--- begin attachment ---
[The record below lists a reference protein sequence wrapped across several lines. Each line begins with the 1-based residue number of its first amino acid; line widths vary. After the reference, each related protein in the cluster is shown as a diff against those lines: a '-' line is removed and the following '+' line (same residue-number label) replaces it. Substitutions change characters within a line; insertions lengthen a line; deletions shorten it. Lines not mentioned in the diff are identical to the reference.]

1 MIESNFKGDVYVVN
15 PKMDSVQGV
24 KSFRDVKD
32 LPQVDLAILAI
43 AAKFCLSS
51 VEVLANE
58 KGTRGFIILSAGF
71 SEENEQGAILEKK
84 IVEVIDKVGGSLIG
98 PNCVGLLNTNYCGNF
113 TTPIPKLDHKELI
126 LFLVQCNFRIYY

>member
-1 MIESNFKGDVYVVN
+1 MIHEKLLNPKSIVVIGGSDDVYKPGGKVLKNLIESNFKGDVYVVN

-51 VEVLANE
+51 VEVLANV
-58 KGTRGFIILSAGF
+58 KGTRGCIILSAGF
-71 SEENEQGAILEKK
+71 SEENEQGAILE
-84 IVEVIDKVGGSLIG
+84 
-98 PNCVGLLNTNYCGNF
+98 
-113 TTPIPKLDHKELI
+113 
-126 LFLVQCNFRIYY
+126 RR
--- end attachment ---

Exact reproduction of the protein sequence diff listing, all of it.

[The record below lists a reference protein sequence wrapped across several lines. Each line begins with the 1-based residue number of its first amino acid; line widths vary. After the reference, each related protein in the cluster is shown as a diff against those lines: a '-' line is removed and the following '+' line (same residue-number label) replaces it. Substitutions change characters within a line; insertions lengthen a line; deletions shorten it. Lines not mentioned in the diff are identical to the reference.]

1 MIESNFKGDVYVVN
15 PKMDSVQGV
24 KSFRDVKD
32 LPQVDLAILAI
43 AAKFCLSS
51 VEVLANE
58 KGTRGFIILSAGF
71 SEENEQGAILEKK
84 IVEVIDKVGGSLIG
98 PNCVGLLNTNYCGNF
113 TTPIPKLDHKELI
126 LFLVQCNFRIYY

>member
-1 MIESNFKGDVYVVN
+1 MIHEKLLNPKSIVVIGGSDDVYKPGGKVLKNLIESNFKGDVYVVN

-51 VEVLANE
+51 VEVLANV
-58 KGTRGFIILSAGF
+58 KGTRGCIILSAGF
-71 SEENEQGAILEKK
+71 SEENEQGAILE
-84 IVEVIDKVGGSLIG
+84 
-98 PNCVGLLNTNYCGNF
+98 
-113 TTPIPKLDHKELI
+113 
-126 LFLVQCNFRIYY
+126 RR